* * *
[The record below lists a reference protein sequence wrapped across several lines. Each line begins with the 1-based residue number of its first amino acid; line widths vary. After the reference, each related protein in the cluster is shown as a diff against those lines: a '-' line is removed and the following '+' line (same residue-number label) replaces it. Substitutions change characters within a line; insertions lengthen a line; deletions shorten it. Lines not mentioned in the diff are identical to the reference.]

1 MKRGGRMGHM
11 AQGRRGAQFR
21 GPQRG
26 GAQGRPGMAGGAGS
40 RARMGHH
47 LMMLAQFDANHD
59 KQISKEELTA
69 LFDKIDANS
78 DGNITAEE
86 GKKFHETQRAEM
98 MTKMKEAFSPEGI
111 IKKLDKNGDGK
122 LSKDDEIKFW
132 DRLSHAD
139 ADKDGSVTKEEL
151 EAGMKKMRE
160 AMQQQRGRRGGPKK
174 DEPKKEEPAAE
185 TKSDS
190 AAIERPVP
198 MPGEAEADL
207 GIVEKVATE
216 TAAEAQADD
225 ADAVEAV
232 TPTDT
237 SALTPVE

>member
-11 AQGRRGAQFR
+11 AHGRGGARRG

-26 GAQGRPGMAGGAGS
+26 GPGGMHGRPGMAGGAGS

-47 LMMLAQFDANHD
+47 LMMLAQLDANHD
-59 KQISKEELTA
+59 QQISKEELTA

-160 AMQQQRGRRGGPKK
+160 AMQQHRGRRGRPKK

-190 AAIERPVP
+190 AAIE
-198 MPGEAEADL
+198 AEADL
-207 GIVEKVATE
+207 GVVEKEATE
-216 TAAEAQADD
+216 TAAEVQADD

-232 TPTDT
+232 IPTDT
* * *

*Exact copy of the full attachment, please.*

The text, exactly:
[The record below lists a reference protein sequence wrapped across several lines. Each line begins with the 1-based residue number of its first amino acid; line widths vary. After the reference, each related protein in the cluster is shown as a diff against those lines: a '-' line is removed and the following '+' line (same residue-number label) replaces it. Substitutions change characters within a line; insertions lengthen a line; deletions shorten it. Lines not mentioned in the diff are identical to the reference.]

1 MKRGGRMGHM
11 AQGRRGAQFR
21 GPQRG
26 GAQGRPGMAGGAGS
40 RARMGHH
47 LMMLAQFDANHD
59 KQISKEELTA
69 LFDKIDANS
78 DGNITAEE
86 GKKFHETQRAEM
98 MTKMKEAFSPEGI
111 IKKLDKNGDGK
122 LSKDDEIKFW
132 DRLSHAD
139 ADKDGSVTKEEL
151 EAGMKKMRE
160 AMQQQRGRRGGPKK
174 DEPKKEEPAAE
185 TKSDS
190 AAIERPVP
198 MPGEAEADL
207 GIVEKVATE
216 TAAEAQADD
225 ADAVEAV
232 TPTDT
237 SALTPVE

>member
-11 AQGRRGAQFR
+11 AHGRGGARRG

-26 GAQGRPGMAGGAGS
+26 GPGGMHGRPGMAGGAGS

-47 LMMLAQFDANHD
+47 LMMLAQLDANHD
-59 KQISKEELTA
+59 QQISKEELTA

-160 AMQQQRGRRGGPKK
+160 AMQQHRGRRGRPKK

-190 AAIERPVP
+190 AAIE
-198 MPGEAEADL
+198 AEADL
-207 GIVEKVATE
+207 GVVEKEATE
-216 TAAEAQADD
+216 TAAEVQADD

-232 TPTDT
+232 IPTDT